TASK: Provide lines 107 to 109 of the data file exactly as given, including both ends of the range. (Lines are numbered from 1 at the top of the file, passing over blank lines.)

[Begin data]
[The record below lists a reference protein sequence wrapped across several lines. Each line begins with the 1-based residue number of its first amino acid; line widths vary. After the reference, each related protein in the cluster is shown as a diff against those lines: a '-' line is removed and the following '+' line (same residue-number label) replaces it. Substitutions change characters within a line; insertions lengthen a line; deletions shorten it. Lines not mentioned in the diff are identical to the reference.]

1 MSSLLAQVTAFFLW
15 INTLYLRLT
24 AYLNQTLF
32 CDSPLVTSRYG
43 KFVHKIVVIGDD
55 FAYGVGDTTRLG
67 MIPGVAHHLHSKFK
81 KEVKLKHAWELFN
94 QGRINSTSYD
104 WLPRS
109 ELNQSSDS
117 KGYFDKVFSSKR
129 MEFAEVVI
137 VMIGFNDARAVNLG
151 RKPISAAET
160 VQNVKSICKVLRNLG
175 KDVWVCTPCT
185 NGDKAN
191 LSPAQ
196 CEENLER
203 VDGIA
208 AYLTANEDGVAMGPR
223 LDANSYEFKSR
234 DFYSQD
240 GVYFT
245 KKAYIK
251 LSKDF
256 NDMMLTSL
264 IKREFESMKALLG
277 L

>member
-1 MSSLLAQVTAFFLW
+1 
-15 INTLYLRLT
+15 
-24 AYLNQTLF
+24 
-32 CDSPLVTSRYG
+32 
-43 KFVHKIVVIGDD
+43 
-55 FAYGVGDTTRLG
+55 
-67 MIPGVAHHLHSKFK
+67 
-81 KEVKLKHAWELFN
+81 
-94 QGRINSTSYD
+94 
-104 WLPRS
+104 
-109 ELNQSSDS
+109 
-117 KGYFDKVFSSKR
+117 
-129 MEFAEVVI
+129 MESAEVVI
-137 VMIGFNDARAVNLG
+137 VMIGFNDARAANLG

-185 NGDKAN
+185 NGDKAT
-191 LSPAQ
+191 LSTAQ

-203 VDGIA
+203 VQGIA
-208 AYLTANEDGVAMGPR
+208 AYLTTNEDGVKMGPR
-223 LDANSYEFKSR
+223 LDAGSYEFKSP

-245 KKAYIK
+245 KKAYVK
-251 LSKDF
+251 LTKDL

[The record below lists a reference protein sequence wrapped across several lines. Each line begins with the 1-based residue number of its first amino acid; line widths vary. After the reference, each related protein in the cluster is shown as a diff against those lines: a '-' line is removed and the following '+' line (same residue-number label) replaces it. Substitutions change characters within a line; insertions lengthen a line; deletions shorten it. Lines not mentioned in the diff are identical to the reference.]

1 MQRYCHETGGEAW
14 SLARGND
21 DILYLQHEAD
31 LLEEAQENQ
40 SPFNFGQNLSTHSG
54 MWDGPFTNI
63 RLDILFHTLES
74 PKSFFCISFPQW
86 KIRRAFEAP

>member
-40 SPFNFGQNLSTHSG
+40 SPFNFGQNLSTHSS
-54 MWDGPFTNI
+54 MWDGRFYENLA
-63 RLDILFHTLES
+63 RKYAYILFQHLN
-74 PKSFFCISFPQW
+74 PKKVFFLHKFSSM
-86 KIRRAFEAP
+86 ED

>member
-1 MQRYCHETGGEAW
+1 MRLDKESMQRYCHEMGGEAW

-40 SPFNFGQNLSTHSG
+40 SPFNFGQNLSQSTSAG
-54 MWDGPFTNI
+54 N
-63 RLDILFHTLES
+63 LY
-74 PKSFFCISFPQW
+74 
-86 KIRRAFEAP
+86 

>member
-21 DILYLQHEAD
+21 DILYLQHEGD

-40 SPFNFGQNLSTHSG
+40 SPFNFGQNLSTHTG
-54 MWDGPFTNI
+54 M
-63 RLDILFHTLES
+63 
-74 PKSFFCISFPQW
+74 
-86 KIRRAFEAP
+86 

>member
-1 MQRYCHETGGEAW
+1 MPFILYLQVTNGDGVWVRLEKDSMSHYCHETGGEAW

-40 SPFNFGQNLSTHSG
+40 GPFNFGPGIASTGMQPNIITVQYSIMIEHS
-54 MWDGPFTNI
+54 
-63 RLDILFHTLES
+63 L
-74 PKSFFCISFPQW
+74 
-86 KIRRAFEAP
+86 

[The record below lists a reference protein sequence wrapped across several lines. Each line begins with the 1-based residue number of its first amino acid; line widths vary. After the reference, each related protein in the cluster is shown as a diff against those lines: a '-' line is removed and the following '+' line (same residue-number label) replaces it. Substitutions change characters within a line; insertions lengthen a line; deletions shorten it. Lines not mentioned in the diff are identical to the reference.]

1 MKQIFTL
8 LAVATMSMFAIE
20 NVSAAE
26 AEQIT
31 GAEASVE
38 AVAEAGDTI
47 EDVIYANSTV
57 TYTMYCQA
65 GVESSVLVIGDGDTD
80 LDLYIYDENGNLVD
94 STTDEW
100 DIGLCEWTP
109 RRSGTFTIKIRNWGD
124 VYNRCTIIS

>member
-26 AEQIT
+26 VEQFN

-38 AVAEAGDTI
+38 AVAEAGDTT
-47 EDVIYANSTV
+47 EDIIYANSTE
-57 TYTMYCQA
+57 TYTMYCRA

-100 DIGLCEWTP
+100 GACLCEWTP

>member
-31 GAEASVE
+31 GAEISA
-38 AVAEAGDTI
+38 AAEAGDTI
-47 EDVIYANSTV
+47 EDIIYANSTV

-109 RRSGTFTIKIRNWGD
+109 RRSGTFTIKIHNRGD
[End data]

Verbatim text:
-86 KIRRAFEAP
+86 

>member